One of the suspicious cases Topinka highlighted centered on Powell's own home.
'If I didn't think this was important, I wouldn't be here,' Topinka said.
Here are some of the findings:
• A total of 30 registered voters, most with different last names, are purported to live at 1232 Cleveland Ave. in East St. Louis. The address is registered to Oliver Hamilton, a Democrat and 20th precinct committeeman. Eleven of the voters requested absentee ballots for the election Tuesday. Hamilton couldn't be reached for comment.
• Of the 44 Democratic precinct committeemen in East St. Louis, 22 have at least three registered voters with different last names purporting to live at the committeemen's homes. Seven of those committeemen have five or more.
• One woman listed the Casino Queen, 200 S. Front St., as her home address. The same woman requested her absentee ballot be sent to a St. Louis address.
• At least 678 voters are registered for both East St. Louis and St. Clair County.
• At Powell's home, 1714 Bond Ave., 17 voters are registered. Of those, 14 cast ballots in the March primary election.
A bureaucratic mix-up after getting a US drivers license while studying in South Carolina has gotten out of hand for a young German man. First he was told that was registed with the US military, then he received an absentee ballot for the 2004 presidential election.
'I tried to get out of it,' he said. Now studying in Oslo, the German citizen with a German passport wishes to remain anonymous, fearing reprisals from US authorities.
While studying in South Carolina in 1997 the man got a US driving license. Recently, while on a trip to the USA, he took the opportunity to renew his license and was told he was on military lists.
To clear up the misunderstanding he took his German passport and visa to the immigration office but was told that this didn't prove that he wasn't an American citizen - in fact, they assumed he must be one to be on the lists.
The German was then advised to register to vote - the system would then reveal that he was not on citizenship lists and the case would be solved. He asked for his vote to be sent to Europe, and expected the matter to end there.
But the absentee ballot arrived in the post and the German decided to vote for John Kerry. This may have been a big mistake.
'When they have me registered in the military then I should be able to vote,' he said.
Saturday, October 30, 2004
Vanessa Hua, Chronicle Staff Writer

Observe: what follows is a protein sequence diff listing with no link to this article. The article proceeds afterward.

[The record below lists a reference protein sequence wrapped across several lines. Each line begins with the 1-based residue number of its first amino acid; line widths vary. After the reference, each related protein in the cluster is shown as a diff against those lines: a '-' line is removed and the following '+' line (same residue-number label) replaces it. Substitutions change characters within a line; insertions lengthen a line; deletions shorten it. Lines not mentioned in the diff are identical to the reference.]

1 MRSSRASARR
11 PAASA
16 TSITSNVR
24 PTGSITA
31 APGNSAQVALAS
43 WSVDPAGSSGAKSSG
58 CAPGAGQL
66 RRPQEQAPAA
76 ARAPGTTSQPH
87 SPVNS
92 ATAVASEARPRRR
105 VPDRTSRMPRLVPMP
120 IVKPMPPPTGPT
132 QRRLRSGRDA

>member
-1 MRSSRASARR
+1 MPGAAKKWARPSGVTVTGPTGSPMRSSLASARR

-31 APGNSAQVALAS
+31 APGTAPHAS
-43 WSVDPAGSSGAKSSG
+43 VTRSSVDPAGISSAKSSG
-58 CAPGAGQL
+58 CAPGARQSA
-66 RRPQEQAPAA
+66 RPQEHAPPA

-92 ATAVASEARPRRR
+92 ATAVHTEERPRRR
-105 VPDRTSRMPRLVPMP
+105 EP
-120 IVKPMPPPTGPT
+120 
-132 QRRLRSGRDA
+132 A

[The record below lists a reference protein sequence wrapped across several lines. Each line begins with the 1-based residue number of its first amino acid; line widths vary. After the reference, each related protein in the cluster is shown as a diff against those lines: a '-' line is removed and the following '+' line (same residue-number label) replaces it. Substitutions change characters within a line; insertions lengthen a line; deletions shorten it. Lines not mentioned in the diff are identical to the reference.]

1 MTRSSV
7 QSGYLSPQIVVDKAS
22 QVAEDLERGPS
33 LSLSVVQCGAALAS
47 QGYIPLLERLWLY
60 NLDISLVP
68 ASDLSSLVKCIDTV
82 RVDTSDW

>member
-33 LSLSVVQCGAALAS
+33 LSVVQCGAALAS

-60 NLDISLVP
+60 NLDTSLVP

Saturday, October 30, 2004
Bay Area community groups say they have been forced to scale back voter-outreach plans after federal funds they hoped to receive became entangled in the controversy surrounding Secretary of State Kevin Shelley.
In late August, Gov. Arnold Schwarzenegger's administration froze $17.5 million in federal voter funds until an audit determines whether Shelley properly spent previously distributed money. Shelley, a Democrat from San Francisco, has come under fire after he hired political allies and Democratic Party activists with some of the money.
After the presidential election debacle in Florida in 2000, Congress passed the Help America Vote Act to help states upgrade voting machines and conduct nonpartisan voter education.
About $6 million of the money that went to California was designated for voter education programs through 2006 for communities with historically low voter participation. More than 300 groups statewide applied to the secretary of state for the grants of up to $50,000.
In September, the secretary of state made requests for the release of funds for the voter education grants and other programs in time for Tuesday's election. A legislative committee approved $15.2 million to train poll workers and fund other measures -- but blocked the release of further funds pending a comprehensive spending plan from the secretary of state.
Many community organizations that had applied for the grants said they had to reduce or scrap their voter outreach plans -- and lamented the missed opportunity to mobilize people during a presidential election year, which attracts more interest by potential voters.
ACORN, which organizes low- and moderate-income families, slashed the number of precincts it will target in Contra Costa County from 50 to about 25 or 30. In those precincts, the group makes at least two visits, door-to-door, to get out the vote.
Fiedor Report On the News #323
According to ABC News, only 25% of voters believe every vote will be counted properly. That's good news, actually. It means that something approaching 75% of voters know that the Democrats are planning to cheat any way they can.
Anyone else notice the unions have not run political ads this year? Unions got together and decided they could better use that ad money as 'get out the vote' money. There is no telling how much money they will be spreading around, but I would guess it would total somewhere between one-hundred and a hundred-twenty million. That's how much they think they hate Bush.
And that's another topic that almost predominates this election cycle: Nearly a third of the population are what I used to call the Politically Neolithic. They see tools (newspapers, television, talk radio, net sites, etc.) around but never bother to use any of them for political information. Instead, they get their current 'opinion' by whatever one-liner is being propagated by the socialist spinmeisters that particular week. These people do not even realize they are the perfect useful idiots mentioned in the socialist and communist training literature.
There is an excess of Neanderthal 'brownshirt' types out this year. Many of them are part of paid union goon squads. These idiots have put in appearances at many GOP offices throughout the nation -- intimidating workers and sometimes even busting up things.